Content Strategy has many faces. Some of them have become quite popular of late. And that is all for the good. As usual, I tend to zero in on aspects that are less popular at least in part because they lie beneath the surface.
Let's start with the familiar parts. We hear a good deal about how a sound content strategy helps to make your product something people can find when they are looking for something and that can help these people to learn about your product so that, at the end of the day, it is the one they choose. A good content strategy also makes sure that these new customers have a great experience with the product - that the information on how to install, configure and use a product is a breeze to move through. And a really good content strategy will set up a two-way, or better still an all-way, communication channel where these new customers can provide feedback, ask questions, and share hopefully positive experiences. There is absolutely no question that thinking about your content strategically, so that all of this comes to pass, is a very positive thing to do.
I will confess that I find myself a little less than enthused by all this than some people. None of it strikes me as particularly controversial or problematic even if it can also be quite difficult to pull-off and to sustain. Instead I find myself thinking more about what has to happen behind the scenes for there to be a product in the first place. Before long, I find myself thinking that without a supporting product content strategy that goes to the very roots of where the products come from, then all the earnest efforts later on may just be lipstick on a pig - a fanfare of messaging that provides a smokescreen for something that is in fact a poor product.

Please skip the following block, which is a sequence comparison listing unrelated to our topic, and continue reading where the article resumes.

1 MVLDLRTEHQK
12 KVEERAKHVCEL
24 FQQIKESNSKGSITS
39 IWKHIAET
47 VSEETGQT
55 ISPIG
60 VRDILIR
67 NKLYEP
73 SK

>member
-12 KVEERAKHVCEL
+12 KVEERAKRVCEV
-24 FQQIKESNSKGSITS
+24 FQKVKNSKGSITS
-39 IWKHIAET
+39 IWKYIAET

And just thinking about this can cause a sinking feeling. Anyone who has dared to peek behind the curtain to see how products are really made will already have a sense of just how great a challenge improving the product lifecycle will be. (We can say of products what can be said of laws or sausages - if you love them, don't watch them being made!) A slight headache begins as you start to ponder how you will integrate all the organizational units, specialist disciplines, external suppliers, and demanding partners. And this doesn't even bring the customer into the picture yet. Before long, what was initially a sinking feeling has manifested itself as full-on paralysis. Confronted with so monumental a problem, you have become the proverbial "deer in the headlights".